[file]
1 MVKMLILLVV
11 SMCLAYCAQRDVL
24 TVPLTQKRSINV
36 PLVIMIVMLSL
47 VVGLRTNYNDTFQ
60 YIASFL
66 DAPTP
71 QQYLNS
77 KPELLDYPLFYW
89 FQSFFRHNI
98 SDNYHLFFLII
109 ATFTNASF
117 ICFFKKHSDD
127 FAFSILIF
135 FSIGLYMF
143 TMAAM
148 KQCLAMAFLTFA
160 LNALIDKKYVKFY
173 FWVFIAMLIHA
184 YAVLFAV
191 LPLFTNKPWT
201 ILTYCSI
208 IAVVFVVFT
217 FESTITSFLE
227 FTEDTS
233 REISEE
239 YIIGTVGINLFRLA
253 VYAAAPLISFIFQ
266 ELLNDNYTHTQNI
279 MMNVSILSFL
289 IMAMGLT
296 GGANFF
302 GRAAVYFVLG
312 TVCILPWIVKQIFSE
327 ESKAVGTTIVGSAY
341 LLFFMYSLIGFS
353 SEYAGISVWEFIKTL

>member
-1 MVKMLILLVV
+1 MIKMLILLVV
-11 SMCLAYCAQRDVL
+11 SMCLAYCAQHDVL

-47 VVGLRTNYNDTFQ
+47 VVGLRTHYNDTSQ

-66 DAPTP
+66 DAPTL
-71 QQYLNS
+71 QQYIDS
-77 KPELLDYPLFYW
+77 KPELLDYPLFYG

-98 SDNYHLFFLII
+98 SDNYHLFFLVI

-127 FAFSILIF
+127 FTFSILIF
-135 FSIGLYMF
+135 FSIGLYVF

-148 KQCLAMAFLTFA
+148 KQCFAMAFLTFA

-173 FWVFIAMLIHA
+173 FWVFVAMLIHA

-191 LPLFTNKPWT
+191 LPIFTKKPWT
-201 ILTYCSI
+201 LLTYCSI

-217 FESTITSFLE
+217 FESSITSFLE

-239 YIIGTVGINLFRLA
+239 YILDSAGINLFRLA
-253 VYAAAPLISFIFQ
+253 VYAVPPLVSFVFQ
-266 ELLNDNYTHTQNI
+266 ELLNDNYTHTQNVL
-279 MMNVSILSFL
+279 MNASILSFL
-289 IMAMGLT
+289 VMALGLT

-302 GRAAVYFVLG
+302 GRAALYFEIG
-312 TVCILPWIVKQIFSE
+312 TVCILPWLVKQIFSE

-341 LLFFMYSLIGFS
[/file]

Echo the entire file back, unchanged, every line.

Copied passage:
1 MVKMLILLVV
11 SMCLAYCAQRDVL
24 TVPLTQKRSINV
36 PLVIMIVMLSL
47 VVGLRTNYNDTFQ
60 YIASFL
66 DAPTP
71 QQYLNS
77 KPELLDYPLFYW
89 FQSFFRHNI
98 SDNYHLFFLII
109 ATFTNASF
117 ICFFKKHSDD
127 FAFSILIF
135 FSIGLYMF
143 TMAAM
148 KQCLAMAFLTFA
160 LNALIDKKYVKFY
173 FWVFIAMLIHA
184 YAVLFAV
191 LPLFTNKPWT
201 ILTYCSI
208 IAVVFVVFT
217 FESTITSFLE
227 FTEDTS
233 REISEE
239 YIIGTVGINLFRLA
253 VYAAAPLISFIFQ
266 ELLNDNYTHTQNI
279 MMNVSILSFL
289 IMAMGLT
296 GGANFF
302 GRAAVYFVLG
312 TVCILPWIVKQIFSE
327 ESKAVGTTIVGSAY
341 LLFFMYSLIGFS
353 SEYAGISVWEFIKTL

>member
-1 MVKMLILLVV
+1 MIKMLILLVV
-11 SMCLAYCAQRDVL
+11 SMCLAYCAQHDVL

-47 VVGLRTNYNDTFQ
+47 VVGLRTHYNDTSQ

-66 DAPTP
+66 DAPTL
-71 QQYLNS
+71 QQYIDS
-77 KPELLDYPLFYW
+77 KPELLDYPLFYG

-98 SDNYHLFFLII
+98 SDNYHLFFLVI

-127 FAFSILIF
+127 FTFSILIF
-135 FSIGLYMF
+135 FSIGLYVF

-148 KQCLAMAFLTFA
+148 KQCFAMAFLTFA

-173 FWVFIAMLIHA
+173 FWVFVAMLIHA

-191 LPLFTNKPWT
+191 LPIFTKKPWT
-201 ILTYCSI
+201 LLTYCSI

-217 FESTITSFLE
+217 FESSITSFLE

-239 YIIGTVGINLFRLA
+239 YILDSAGINLFRLA
-253 VYAAAPLISFIFQ
+253 VYAVPPLVSFVFQ
-266 ELLNDNYTHTQNI
+266 ELLNDNYTHTQNVL
-279 MMNVSILSFL
+279 MNASILSFL
-289 IMAMGLT
+289 VMALGLT

-302 GRAAVYFVLG
+302 GRAALYFEIG
-312 TVCILPWIVKQIFSE
+312 TVCILPWLVKQIFSE

-341 LLFFMYSLIGFS